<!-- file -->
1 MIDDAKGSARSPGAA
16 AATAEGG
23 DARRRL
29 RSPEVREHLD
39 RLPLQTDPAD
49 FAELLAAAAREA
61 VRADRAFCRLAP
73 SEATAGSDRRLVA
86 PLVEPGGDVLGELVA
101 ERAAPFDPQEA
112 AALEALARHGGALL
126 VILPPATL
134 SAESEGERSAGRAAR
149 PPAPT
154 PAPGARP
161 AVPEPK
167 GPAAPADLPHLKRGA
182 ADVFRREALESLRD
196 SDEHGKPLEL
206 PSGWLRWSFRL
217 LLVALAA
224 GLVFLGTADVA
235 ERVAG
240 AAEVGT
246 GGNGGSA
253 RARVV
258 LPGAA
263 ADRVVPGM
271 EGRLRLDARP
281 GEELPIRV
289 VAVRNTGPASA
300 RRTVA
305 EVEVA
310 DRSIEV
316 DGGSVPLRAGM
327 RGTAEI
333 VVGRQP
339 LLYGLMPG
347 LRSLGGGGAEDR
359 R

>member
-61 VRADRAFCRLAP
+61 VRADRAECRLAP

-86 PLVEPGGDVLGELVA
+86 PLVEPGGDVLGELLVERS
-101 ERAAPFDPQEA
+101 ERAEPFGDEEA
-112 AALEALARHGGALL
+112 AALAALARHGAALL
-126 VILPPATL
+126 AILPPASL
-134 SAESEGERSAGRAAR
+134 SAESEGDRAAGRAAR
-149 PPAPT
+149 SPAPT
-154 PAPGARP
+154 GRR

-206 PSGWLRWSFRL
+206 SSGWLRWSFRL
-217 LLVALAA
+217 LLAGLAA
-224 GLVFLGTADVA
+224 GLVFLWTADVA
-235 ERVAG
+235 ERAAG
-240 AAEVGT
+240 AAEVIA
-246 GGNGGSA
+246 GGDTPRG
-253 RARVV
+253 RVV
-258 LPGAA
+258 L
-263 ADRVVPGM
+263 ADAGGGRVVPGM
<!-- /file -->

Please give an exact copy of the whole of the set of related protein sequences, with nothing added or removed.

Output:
1 MIDDAKGSARSPGAA
16 AATAEGG
23 DARRRL
29 RSPEVREHLD
39 RLPLQTDPAD
49 FAELLAAAAREA
61 VRADRAFCRLAP
73 SEATAGSDRRLVA
86 PLVEPGGDVLGELVA
101 ERAAPFDPQEA
112 AALEALARHGGALL
126 VILPPATL
134 SAESEGERSAGRAAR
149 PPAPT
154 PAPGARP
161 AVPEPK
167 GPAAPADLPHLKRGA
182 ADVFRREALESLRD
196 SDEHGKPLEL
206 PSGWLRWSFRL
217 LLVALAA
224 GLVFLGTADVA
235 ERVAG
240 AAEVGT
246 GGNGGSA
253 RARVV
258 LPGAA
263 ADRVVPGM
271 EGRLRLDARP
281 GEELPIRV
289 VAVRNTGPASA
300 RRTVA
305 EVEVA
310 DRSIEV
316 DGGSVPLRAGM
327 RGTAEI
333 VVGRQP
339 LLYGLMPG
347 LRSLGGGGAEDR
359 R

>member
-61 VRADRAFCRLAP
+61 VRADRAECRLAP

-86 PLVEPGGDVLGELVA
+86 PLVEPGGDVLGELLVERS
-101 ERAAPFDPQEA
+101 ERAEPFGDEEA
-112 AALEALARHGGALL
+112 AALAALARHGAALL
-126 VILPPATL
+126 AILPPASL
-134 SAESEGERSAGRAAR
+134 SAESEGDRAAGRAAR
-149 PPAPT
+149 SPAPT
-154 PAPGARP
+154 GRR

-206 PSGWLRWSFRL
+206 SSGWLRWSFRL
-217 LLVALAA
+217 LLAGLAA
-224 GLVFLGTADVA
+224 GLVFLWTADVA
-235 ERVAG
+235 ERAAG
-240 AAEVGT
+240 AAEVIA
-246 GGNGGSA
+246 GGDTPRG
-253 RARVV
+253 RVV
-258 LPGAA
+258 L
-263 ADRVVPGM
+263 ADAGGGRVVPGM